Tuesday, 5 October 2004
Dáil Eireann Debate
363. Mr. O’Shea asked the Tánaiste and Minister for Health and Children the proposals she has regarding the concerns of Cancer Care Alliance in the matter of providing a full and properly resourced cancer service in the south east (details supplied); and if she will make a statement on the matter. [23223/04]
Tánaiste and Minister for Health and Children (Ms Harney): The Government is committed to making the full range of cancer services available and accessible to cancer patients throughout Ireland. To this end, we will provide considerable investment in radiation oncology facilities in the coming years.
Since 1997, under the implementation of the national cancer strategy, there has been a cumulative investment of almost €42 million in cancer services in the South Eastern Health Board. An additional €1.16 million was provided in 2004 to address service pressures in oncology-haematology, including oncology drug treatments. Ten additional consultants have been appointed for cancer services in the South Eastern Health Board since 1997. The board currently has three consultant medical oncologists, the largest complement of consultant medical oncologists in any health board area outside of the eastern region.
At a national level, approval was recently granted for over 130 additional staff and full-year revenue funding of €15 million to open the new radiation oncology department in University College Hospital Galway and to expand capacity at Cork University Hospital. There are currently eight linear accelerators nationally and these developments will provide an additional five. Approval has issued for the appointment of an additional five consultant radiation oncologists and recruitment is under way. One of these new consultants will be based at Cork University Hospital and will have significant sessional commitments to Waterford Regional Hospital. This will result in a significant increase in the numbers of patients receiving radiation oncology in the short term.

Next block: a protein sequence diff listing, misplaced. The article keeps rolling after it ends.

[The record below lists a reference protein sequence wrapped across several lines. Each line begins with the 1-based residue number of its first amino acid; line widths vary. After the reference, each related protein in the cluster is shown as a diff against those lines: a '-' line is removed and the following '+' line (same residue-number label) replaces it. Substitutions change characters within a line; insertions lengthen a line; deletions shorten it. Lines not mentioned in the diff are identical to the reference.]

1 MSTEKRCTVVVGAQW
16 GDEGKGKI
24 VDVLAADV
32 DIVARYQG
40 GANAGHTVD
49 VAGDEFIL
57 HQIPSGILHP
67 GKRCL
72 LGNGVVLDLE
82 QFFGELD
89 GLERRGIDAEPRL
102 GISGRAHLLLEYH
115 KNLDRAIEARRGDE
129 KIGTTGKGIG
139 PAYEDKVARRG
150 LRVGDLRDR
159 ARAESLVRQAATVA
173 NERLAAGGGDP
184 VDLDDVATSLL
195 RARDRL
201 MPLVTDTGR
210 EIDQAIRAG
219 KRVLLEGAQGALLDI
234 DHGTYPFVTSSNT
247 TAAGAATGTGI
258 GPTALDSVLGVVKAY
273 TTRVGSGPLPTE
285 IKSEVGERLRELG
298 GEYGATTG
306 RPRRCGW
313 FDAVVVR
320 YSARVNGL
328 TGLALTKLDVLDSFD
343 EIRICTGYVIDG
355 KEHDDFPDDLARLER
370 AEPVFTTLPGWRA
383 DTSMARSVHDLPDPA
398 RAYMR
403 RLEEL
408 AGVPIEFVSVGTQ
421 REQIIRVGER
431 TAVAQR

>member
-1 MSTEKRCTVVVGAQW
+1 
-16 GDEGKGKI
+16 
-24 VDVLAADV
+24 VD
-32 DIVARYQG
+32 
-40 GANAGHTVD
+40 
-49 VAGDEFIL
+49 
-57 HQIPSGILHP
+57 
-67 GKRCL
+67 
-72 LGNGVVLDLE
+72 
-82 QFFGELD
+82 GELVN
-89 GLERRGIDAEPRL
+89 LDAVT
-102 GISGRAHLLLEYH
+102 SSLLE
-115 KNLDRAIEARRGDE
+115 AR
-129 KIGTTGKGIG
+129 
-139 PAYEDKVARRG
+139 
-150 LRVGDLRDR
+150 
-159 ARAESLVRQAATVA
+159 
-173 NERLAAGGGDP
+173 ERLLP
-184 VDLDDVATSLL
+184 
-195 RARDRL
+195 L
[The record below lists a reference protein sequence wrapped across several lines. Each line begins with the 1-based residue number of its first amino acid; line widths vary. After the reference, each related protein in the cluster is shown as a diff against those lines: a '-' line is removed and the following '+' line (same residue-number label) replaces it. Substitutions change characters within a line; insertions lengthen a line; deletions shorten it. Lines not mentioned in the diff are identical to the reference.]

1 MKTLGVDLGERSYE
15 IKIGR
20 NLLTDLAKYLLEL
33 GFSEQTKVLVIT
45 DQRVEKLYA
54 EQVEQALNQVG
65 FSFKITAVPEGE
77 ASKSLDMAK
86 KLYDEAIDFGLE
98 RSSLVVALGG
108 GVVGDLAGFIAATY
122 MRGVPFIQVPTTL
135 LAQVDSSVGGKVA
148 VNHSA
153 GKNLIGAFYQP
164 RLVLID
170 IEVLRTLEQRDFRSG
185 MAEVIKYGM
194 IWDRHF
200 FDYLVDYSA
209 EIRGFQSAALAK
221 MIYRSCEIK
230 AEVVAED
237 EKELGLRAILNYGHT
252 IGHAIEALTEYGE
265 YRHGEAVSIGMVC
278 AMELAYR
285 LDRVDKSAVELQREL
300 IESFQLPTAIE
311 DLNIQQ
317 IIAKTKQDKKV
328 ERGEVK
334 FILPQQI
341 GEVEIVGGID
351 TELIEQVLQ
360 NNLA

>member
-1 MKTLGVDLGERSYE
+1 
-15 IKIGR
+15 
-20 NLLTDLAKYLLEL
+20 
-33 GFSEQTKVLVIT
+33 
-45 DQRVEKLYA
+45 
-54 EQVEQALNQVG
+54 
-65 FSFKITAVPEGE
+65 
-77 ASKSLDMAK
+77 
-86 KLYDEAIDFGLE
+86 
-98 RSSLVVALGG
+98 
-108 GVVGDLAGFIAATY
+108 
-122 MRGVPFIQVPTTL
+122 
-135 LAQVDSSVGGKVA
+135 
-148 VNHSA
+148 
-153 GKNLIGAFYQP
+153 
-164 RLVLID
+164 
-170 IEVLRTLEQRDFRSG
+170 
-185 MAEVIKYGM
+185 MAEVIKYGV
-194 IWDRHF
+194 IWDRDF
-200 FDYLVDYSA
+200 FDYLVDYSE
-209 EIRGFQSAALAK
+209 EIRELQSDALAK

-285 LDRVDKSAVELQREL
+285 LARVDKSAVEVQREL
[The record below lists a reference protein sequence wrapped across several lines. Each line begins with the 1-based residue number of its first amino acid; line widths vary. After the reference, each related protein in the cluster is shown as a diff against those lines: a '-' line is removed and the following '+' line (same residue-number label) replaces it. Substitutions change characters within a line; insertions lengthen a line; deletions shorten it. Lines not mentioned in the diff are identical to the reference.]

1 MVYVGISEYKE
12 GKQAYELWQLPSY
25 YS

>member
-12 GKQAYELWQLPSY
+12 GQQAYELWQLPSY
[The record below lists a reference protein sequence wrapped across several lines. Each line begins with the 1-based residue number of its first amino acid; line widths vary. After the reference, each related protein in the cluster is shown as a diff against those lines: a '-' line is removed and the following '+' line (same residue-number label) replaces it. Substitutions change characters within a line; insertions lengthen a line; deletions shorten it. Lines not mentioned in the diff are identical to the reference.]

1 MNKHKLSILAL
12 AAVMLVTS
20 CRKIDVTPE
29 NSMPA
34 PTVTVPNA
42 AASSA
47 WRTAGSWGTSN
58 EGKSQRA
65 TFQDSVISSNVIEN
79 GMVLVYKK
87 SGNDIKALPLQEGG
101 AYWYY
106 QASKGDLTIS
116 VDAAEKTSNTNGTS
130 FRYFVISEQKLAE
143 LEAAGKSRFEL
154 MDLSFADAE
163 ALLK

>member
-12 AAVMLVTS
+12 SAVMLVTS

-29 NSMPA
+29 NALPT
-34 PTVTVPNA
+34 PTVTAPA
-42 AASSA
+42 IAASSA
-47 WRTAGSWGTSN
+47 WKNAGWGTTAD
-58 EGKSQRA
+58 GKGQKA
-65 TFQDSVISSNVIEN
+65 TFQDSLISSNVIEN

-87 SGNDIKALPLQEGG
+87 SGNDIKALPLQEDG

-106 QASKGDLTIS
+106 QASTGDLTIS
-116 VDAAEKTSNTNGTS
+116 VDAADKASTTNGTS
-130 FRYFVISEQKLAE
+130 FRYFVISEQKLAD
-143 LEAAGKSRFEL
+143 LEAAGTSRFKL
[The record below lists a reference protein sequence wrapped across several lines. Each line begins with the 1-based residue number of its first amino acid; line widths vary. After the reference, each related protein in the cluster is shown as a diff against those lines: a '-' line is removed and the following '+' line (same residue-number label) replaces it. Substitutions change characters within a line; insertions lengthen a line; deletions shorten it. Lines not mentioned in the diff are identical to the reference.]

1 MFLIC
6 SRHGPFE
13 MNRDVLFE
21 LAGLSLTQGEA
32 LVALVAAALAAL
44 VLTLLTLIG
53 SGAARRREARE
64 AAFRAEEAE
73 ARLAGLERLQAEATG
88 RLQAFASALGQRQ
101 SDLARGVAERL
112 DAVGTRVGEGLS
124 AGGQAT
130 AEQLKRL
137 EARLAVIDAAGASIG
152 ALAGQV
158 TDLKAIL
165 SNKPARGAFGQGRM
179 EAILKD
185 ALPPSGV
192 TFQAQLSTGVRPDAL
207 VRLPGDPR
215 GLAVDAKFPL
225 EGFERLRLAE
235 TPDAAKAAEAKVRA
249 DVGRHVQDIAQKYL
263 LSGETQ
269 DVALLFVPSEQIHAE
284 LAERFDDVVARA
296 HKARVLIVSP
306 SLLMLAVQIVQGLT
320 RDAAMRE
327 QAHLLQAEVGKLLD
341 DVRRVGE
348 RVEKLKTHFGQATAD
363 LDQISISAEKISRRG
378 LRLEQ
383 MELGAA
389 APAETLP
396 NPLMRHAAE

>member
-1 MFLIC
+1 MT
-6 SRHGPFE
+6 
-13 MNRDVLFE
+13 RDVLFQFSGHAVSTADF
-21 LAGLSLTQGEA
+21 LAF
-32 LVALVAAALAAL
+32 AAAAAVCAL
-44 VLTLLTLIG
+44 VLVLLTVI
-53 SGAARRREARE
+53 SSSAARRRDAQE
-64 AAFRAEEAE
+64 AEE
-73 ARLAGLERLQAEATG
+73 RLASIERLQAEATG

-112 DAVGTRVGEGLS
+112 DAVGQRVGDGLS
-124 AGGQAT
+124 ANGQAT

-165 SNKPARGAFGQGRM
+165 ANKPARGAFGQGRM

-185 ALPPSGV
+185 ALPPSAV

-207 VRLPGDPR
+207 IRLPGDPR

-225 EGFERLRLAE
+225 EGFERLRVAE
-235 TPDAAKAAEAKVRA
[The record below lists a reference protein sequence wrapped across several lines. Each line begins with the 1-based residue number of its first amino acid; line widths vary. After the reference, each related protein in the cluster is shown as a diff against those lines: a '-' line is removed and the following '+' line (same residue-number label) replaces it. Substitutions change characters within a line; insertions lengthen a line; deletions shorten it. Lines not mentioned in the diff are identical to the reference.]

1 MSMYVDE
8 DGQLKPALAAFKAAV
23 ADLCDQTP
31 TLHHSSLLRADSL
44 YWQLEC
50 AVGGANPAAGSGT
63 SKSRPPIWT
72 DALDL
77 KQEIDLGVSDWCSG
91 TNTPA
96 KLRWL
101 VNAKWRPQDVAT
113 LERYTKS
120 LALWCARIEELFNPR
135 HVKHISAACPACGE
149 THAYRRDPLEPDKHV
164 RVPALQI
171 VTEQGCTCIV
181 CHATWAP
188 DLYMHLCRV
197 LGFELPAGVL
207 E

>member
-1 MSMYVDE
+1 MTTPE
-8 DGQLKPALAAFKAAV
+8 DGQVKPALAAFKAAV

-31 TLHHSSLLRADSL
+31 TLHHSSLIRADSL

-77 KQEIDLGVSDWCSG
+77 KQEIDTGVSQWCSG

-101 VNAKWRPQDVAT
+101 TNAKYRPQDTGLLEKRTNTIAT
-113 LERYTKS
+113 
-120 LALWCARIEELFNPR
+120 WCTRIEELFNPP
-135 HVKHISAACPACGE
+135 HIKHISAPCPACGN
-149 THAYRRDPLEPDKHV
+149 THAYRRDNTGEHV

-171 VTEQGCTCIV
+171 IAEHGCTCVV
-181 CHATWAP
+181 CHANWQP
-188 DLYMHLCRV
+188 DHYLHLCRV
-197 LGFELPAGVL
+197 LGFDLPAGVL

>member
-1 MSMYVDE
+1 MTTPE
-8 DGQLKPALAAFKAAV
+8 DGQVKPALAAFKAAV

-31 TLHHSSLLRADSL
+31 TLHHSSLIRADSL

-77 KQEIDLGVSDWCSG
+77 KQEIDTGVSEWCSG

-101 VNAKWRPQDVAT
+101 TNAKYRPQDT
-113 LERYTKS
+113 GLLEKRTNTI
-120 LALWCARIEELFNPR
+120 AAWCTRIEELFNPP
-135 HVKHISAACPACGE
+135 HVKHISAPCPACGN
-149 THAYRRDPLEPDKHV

As recommended in the report, the national radiation oncology co-ordinating group, NROCG, has been established. The group comprises clinical, technical, managerial, academic and nursing expertise from different geographic regions. The group’s remit encompasses recommending measures to facilitate improved access to existing and planned services, including transport and accommodation. The group is expected to develop proposals in these important areas. The group will also advise on quality assurance protocols and guidelines for the referral of public patients to private facilities.
The NROCG is currently developing a national telesynergy® network for radiation oncology services. The South Eastern Health Board has advised the Department that a telesynergy® system should be installed in Waterford Regional Hospital. Arrangements are now being made to install this technology at the hospital which will enable the hospital to develop improved linkages with Cork University Hospital and St. Luke’s Hospital, Dublin and reduce patient and consultant travel time.
The Government in its decision last year on radiotherapy services remained open to the provision of a satellite radiation oncology unit in Waterford. We are determined to deliver enhanced services for the whole population as soon as possible. There is unanimity about the urgent need for significantly enhanced services in the major population centres of Dublin, Cork and Galway. I will keep the question of networked satellite locations under active review.
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